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Movement Disorders & Parkinson's Disease

Patient exercising with weights and doctor instructing.Count on UNM Health for comprehensive care of movement disorders, including Parkinson’s disease, essential tremor, dystonia, tics and ataxia. You’ll benefit from a wide range of experts, such as neurologists who specialize in movement disorders, sleep specialists, psychiatrists, physical therapists and speech therapists. Find the support you need to manage your condition while making the most of your life.

Specialized Therapy for Parkinson’s Disease

If you have Parkinson’s disease, improve your physical abilities and quality of life with specialized, evidence-based care from our expert physicians.

The Parkinson’s Disease and Movement Disorders Program at UNM Health offers consultation with a Movement Disorder Specialist, which is a neurologist who has expertise in the diagnosis and management of movement disorders including Parkinson’s disease, tremor, dystonia, tics and ataxia.

We also provide access to a network of providers such as sleep specialists, psychiatrists, a movement disorders nurse, physical therapists and speech therapists.

Team members are focused on the common goal of improving quality of life and control of symptoms for people living with movement disorders.

In addition to the medical management of movement disorders we offer surgical options in collaboration with UNM Neurosurgery for the treatment of Parkinson’s disease and tremors. We also offer botulinum toxin injections for patients with dystonia.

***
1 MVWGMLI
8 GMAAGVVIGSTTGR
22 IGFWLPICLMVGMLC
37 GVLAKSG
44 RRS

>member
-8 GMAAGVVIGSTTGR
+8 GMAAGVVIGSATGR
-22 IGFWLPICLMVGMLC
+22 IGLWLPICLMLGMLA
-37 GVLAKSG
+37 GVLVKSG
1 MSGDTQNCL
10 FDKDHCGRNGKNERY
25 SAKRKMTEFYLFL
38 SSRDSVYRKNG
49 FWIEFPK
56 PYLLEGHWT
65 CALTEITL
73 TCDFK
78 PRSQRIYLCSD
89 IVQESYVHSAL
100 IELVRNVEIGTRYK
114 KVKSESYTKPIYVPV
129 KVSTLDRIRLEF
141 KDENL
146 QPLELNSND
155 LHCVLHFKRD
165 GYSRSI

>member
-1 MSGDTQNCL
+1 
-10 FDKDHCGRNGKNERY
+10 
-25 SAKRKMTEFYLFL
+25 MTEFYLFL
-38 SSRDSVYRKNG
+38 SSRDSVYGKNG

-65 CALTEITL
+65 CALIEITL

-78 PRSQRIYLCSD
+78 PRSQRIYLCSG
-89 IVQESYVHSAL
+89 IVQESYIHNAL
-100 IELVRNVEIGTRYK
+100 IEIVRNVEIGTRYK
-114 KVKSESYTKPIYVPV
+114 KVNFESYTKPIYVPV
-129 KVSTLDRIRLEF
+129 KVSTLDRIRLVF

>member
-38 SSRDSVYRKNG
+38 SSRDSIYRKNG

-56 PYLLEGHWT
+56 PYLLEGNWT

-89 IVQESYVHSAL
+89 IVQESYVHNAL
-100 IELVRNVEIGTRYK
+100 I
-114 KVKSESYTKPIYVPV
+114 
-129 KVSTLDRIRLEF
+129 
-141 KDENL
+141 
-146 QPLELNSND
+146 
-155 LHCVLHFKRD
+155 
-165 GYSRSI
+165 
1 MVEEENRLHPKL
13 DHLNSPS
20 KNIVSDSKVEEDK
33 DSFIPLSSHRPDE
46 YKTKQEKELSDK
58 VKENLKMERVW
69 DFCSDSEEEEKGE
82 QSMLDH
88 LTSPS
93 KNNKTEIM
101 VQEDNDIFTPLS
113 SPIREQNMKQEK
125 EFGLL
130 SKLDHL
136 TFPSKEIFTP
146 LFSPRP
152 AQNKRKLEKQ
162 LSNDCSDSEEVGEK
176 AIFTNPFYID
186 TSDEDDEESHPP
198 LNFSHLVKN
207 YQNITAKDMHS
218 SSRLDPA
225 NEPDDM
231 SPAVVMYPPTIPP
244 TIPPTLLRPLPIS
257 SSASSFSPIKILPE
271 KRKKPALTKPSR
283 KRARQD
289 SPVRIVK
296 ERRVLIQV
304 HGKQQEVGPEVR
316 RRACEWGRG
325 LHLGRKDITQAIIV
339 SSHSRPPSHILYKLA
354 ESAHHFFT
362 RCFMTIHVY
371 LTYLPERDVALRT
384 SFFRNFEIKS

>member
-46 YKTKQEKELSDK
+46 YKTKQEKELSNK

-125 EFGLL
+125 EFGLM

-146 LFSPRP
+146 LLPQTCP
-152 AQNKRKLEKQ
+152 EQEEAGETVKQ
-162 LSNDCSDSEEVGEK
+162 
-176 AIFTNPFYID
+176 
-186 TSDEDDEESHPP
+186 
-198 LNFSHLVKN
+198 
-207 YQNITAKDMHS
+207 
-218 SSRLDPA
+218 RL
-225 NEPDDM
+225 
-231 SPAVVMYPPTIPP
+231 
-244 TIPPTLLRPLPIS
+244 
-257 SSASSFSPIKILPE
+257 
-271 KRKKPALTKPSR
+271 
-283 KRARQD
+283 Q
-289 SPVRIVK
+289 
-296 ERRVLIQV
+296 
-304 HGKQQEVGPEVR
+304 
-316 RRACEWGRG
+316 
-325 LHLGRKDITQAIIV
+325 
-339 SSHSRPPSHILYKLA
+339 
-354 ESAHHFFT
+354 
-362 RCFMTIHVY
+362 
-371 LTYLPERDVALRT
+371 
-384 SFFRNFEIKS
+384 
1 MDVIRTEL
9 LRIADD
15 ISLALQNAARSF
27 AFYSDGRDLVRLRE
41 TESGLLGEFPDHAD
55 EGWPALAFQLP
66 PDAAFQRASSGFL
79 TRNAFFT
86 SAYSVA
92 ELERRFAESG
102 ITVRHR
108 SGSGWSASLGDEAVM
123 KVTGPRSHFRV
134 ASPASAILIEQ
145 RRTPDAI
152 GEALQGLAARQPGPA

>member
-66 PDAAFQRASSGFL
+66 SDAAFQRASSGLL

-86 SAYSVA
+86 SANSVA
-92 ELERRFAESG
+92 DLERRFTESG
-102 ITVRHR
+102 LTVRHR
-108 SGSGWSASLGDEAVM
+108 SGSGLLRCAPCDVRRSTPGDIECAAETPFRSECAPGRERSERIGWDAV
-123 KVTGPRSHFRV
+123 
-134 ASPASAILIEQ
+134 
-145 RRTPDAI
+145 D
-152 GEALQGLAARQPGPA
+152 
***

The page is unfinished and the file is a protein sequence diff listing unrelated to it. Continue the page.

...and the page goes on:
Treatments & Services

UNM Health’s care team will work with you to determine your needs and recommend a personalized treatment plan, which may include:

  • Medication management
  • BOTOX® injections to treat dystonia by preventing muscle contractions and spasms.

Deep Brain Stimulation

If nonsurgical treatments don’t relieve your symptoms of Parkinson’s disease, essential tremor or dystonia, you may benefit from deep brain stimulation. This advanced treatment places electrodes in your brain and connects them – via a wire under the skin – to a small device implanted in your chest. This device, called a neurostimulator, sends out painless electrical pulses to block nerve signals that cause your symptoms.

To find out whether you qualify for deep brain stimulation, you’ll meet with a movement disorder specialist for an evaluation. If you receive surgery, see your movement disorders team regularly for follow-up care. We’ll adjust your neurostimulator settings as needed so you get the most benefit from your device.

Huntington’s Disease Clinic

Find multidisciplinary care at UNM Health’s Huntington’s Disease Clinic. You may meet with a neurologist, psychiatrist, social worker and rehabilitation professionals for specialized guidance that helps you manage symptoms. For more information, call 505-272-3160.
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